Collagen Definition - What Is Collagen ?

What is collagen ?

Collagen is an adhesive-forming protein that a very important part of the connective tissue in the body of humans and animals. In total there are more than 25 different types of collagen, but type I to IV are by far the most important and most common in the human body. Of the total number of collagens is 90% the type i. skin, bones, tendons, cartilage and teeth is made up mostly of collagen.

Collagen skin

forming protein that a very important part of the connective tissue in the body of humans  Collagen Definition - What Is Collagen ?

Collagen is with 70% a staple of the loose connective tissue in human skin. It forms part of the extracellular matrix. Collagen is responsible for firmness and elasticity of the skin. During the renewal process of the skin is sufficient collagen made at a young age to the skin young, firm and smooth. After 25 takes the collagen production steadily. As a result, aging skin and wrinkles, the skin becomes Slacker and effects from the outside have a greater influence on the skin.

Structure of collagen

Collagen is in fact a supra-molecular structure. She is made up of interconnected tropocollagen units, which in turn consist of three polypeptide chains intertwined with each other. This polypeptide chains are the most basic building blocks of collagen and consist of repetitions of an amino acid motif: glycine-X-Y. Here is the amino acid proline and usually on the X position on the Y position usually hydroxyproline. Hydroxylysine, alanine, arginine, glutamic acid, and aspartic acid also come in significant quantities.

The individual polypeptide chains take a left-handed helix structure, with only 3 amino acids per turn. This is a consequence of the conformational restrictions which become imposed by the presence of proline. The tropocollagen is a super right-handed helix, about 300 nm long and 1.5 nm wide, formed from three such polypeptide chains. The presence of glycine, which possesses no amino acid residue, ensures that the three polypeptide chains to each other can draw near with each other and sufficient inter-molecular interactions, particularly hydrogen bonds, can contract. The absence of cysteine ensures that no disulfide bridges can be formed there.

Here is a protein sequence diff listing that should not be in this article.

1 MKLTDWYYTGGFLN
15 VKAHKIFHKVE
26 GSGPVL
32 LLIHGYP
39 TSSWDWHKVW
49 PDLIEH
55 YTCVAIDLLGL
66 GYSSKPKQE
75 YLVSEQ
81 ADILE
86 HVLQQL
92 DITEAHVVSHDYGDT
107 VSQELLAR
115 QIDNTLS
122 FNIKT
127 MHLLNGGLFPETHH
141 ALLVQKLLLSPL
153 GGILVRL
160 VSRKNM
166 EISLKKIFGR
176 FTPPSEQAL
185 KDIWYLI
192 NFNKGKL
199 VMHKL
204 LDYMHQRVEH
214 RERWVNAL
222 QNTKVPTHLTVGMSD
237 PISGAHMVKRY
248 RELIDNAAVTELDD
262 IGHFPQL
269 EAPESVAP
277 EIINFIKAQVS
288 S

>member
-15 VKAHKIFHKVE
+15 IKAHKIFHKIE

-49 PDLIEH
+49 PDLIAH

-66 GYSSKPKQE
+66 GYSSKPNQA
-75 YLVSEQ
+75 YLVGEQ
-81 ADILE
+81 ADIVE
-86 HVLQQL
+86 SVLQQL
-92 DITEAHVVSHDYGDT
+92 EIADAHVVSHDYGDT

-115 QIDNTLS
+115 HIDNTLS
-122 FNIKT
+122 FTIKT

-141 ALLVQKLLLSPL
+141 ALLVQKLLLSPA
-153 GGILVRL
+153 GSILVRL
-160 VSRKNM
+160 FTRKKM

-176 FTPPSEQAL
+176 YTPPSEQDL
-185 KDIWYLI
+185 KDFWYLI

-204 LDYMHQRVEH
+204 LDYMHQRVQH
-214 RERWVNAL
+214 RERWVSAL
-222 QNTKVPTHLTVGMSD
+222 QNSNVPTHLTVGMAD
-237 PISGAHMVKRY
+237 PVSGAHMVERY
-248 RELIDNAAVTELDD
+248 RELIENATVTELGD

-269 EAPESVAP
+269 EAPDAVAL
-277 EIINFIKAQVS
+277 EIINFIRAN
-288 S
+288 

The tropocollagen helices associate with each other to collagen fibers of 20 to 200 nm wide.

Consequences of inefficient collagen

The enzyme proline post-translationally hydroxylates vitamin C used as a co-enzyme. Vitamin C deficiency leads to inefficient hydroxylation and the formed collagen fibers are therefore less stable. In extreme cases, this leads to scurvy, a disease that was often used by non-varied diet.

Cosmetic application

All types of collagen will be incorporated in cosmetic products. Bovine collagen and fish collagen for this are most commonly used. The function of collagen in cosmetics is to make the skin to give a protective layer. Since it binds well as tissue and is easy to use as a filling in of the skin, collagen is also widely used in the plastic surgery.

Non-human collagen

Fish collagen
Fish collagen is the most pure form of collagen. The structure is similar to that of human skin, which made it possible to process it in a number of cosmetic products.

Bovine Collagen
Bovine Collagen has substantially the same properties. The collagen is since the outbreak of BSE, mad cow disease less used because of the idea that the disease through injections of bovine collagen could be transferred.

Porcine Collagen
For some years now, porcine collagen used in cosmetic wrinkle treatment. This perkara does not exist with BSE infection. Furthermore, this collagen is easy to process, so that the average of 1 year in the skin remains seated.

Plant Collagen
Plants Collagen differs the most to that of man. It is used in some cosmetic products for the skin to give a protective layer.

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